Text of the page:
March 22, 2022

£5000 Grant For Installing A Heat Pump In Your Home

From April 2022, homeowners in England and Wales who install a low-carbon heat pump in their houses might get a one-time £5000 grant from the government to assist them to replace inefficient gas boilers. The effort is part of a £3.9 billion programme to reduce carbon emissions in all heating systems by 2035.

The government programme seeks to minimise emissions while also lowering the cost of installing heat pumps so that more people may benefit from them. The goal is to make low-carbon, more efficient heating technologies, such as heat pumps, as affordable as – and sometimes less costly than — gas boilers to purchase and operate.

The plan, however, will work on a first-come, first-served basis, with the government making funds for 30,000 heat pumps per year for the next three years. If your expenses exceed the £5000 grant, you’ll have to pay the difference.

The decision comes following the government’s unsuccessful effort to use the Green Homes Grant to assist homeowners in making their homes more energy efficient. In March 2021, the government stopped the Green Homes Grant to new applicants.

This new award will not be available until next month (April 2022), but an explanation of how it will function is provided below.


Who qualifies for the £5000 grant?

The programme will be open to most homeowners, public landlords, and private landlords in England and Wales. The subsidy, however, will not be accessible to anyone living in social housing or new construction.

Northern Ireland has a separate energy grid than the rest of the UK, and the plan will not be offered in Scotland.


Is it true that everyone will get a £5000 grant?

Most houses who join the initiative (up to the 30,000/year threshold) will get a £5,000 payment for air-source heat pumps. Heat pumps that utilise ground-source heat, on the other hand, will earn £6,000 since they are more costly. However, air-source heat pumps are projected to be required in the majority of homes.

This money is intended to cover the cost of everything from the pump to the installation, as well as any necessary house modifications. You may, for example, need new radiators that are compatible with heat pumps. Any shortage on the final bill, however, will be demanded of you – see below.


Is £5,000 sufficient to pay all installation costs?

The £5,000 is unlikely to cover all installation costs, so you’ll be responsible for the rest. On average, heat pumps (together with their installation) cost between £10,000 and £12,000. The idea is that you’ll wind up spending about the same as if you had a gas boiler.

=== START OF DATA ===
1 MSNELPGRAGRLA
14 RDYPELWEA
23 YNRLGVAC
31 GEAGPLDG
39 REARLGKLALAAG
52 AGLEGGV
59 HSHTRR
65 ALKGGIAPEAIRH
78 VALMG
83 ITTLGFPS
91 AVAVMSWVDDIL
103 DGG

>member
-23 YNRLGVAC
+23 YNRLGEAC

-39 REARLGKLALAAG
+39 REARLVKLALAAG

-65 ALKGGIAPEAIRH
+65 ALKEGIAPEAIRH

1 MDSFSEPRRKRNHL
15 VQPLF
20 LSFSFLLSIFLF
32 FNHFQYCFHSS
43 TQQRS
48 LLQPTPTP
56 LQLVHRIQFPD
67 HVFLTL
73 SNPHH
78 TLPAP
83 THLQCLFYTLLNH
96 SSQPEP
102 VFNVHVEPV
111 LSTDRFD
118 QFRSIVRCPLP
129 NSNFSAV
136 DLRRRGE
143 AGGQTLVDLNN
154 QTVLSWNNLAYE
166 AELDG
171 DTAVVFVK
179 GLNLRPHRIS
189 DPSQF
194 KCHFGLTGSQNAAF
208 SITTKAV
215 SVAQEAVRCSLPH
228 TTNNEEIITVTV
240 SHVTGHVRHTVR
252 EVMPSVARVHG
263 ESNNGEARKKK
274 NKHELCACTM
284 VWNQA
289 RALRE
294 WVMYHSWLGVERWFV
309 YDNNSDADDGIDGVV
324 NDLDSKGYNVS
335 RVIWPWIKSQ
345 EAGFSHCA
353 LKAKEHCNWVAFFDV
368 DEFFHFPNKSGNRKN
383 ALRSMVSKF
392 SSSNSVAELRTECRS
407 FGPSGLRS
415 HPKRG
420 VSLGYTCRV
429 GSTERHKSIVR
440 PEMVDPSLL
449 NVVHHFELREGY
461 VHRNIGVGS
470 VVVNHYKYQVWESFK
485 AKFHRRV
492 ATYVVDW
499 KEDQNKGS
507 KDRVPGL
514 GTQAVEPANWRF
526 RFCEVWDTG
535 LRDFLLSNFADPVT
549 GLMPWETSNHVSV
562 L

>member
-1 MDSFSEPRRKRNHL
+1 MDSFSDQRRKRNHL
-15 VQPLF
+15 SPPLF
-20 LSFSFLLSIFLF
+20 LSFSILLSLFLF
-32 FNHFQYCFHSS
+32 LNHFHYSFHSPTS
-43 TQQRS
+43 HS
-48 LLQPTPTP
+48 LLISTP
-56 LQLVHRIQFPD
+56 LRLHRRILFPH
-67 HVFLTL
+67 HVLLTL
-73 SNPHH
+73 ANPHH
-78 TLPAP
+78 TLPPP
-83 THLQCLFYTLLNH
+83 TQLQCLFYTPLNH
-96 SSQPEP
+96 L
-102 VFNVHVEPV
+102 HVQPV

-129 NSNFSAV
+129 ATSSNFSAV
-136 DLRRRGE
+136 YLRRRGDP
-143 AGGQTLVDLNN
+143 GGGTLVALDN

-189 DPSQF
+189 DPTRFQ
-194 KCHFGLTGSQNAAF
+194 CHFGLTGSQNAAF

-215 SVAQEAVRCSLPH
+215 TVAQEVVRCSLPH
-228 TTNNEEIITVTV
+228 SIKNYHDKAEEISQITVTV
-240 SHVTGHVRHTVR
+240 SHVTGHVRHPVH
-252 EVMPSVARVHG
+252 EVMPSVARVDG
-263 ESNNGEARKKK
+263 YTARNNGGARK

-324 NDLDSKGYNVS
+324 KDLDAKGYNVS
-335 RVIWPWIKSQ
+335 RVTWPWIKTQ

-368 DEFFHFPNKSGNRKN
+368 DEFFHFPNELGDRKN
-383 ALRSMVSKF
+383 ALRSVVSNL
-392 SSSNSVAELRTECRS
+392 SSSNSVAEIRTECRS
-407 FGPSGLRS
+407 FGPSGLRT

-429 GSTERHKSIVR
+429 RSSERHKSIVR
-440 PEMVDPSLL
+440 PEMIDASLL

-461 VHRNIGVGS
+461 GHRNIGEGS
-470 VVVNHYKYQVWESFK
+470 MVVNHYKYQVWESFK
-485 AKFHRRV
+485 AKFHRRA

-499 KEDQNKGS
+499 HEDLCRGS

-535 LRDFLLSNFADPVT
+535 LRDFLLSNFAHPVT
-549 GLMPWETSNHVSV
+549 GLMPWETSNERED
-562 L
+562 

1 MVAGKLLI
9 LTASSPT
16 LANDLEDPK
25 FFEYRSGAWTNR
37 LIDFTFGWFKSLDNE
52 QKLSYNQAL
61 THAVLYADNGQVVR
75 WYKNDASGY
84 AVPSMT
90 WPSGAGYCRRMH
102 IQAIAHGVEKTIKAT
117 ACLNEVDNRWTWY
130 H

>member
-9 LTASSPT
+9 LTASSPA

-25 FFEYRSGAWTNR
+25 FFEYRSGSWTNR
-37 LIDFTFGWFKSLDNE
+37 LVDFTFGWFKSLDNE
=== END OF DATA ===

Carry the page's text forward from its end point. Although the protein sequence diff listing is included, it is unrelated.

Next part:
The cost of a heat pump is determined by the size of your house, the heat pump provider you choose, and the kind of heat pump you install.

You may be able to pay for any outstanding debt in instalments, depending on the terms of the provider. Here at Elite Group, you can cover any remaining costs with affordable no-interest finance, contact us to learn more.


How do I submit my application?

Households do not apply for the award; instead, you must work with a heat pump installer who will apply for the subsidy on your behalf to energy regulator Ofgem. Ofgem will give a voucher verifying the grant amount after your application has been assessed.

From the day the voucher is granted, the installer will have a predetermined amount of time to perform the installation. For the most part, most instals will take three months.

When the installation is finished, the installer will create a microgeneration certification certificate, which verifies that all eligibility requirements have been satisfied. After that, Ofgem is notified. The regulator will then pay the grant to the installer immediately, and you will be invoiced for the balance.

You can obtain a price for a heat pump and have it installed before April of next year, but you won’t know for sure whether you’ll get the one-time £5,000 subsidy until the initiative is officially launched.


What is a heat pump, exactly?

Heat pumps operate on electricity and take energy from the air or the earth in the same manner that a refrigerator does in reverse. They then transfer heat from one location to another in order to warm it up.

This is in contrast to gas and oil boilers, which function by boiling water and emit carbon into the atmosphere every time they are used. Boilers heat your house by circulating hot water via pipes to the numerous radiators.

Learn more in our detailed heat pump guide.